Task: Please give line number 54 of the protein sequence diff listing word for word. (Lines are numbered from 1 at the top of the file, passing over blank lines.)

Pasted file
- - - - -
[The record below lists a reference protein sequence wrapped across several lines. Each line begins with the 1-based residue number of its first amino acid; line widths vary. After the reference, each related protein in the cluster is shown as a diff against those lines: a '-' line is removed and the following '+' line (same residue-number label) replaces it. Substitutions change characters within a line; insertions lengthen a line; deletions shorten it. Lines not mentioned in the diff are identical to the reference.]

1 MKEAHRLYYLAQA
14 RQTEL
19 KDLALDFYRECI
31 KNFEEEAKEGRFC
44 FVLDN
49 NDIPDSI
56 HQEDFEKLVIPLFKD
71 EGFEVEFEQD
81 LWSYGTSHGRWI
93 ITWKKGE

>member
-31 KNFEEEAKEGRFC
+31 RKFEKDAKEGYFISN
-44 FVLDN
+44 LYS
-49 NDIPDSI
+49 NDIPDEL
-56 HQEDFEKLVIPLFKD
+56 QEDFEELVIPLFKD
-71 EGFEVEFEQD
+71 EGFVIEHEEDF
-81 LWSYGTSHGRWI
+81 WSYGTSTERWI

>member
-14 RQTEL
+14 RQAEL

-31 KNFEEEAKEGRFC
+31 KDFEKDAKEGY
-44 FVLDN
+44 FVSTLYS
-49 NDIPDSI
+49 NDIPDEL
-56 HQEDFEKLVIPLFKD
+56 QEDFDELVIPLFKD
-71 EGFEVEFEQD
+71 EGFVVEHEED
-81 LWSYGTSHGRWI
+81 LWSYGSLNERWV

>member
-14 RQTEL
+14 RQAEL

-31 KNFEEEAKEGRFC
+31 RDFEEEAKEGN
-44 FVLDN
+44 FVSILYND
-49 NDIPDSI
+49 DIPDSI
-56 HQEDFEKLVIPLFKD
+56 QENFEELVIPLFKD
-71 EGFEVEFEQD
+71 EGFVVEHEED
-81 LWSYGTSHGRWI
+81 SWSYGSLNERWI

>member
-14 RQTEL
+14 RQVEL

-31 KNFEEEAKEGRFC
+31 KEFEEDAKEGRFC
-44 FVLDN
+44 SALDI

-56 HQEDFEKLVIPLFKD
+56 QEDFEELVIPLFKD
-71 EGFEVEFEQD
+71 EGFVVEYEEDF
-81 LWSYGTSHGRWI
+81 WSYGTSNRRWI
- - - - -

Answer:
+81 SWSYGSLNERWI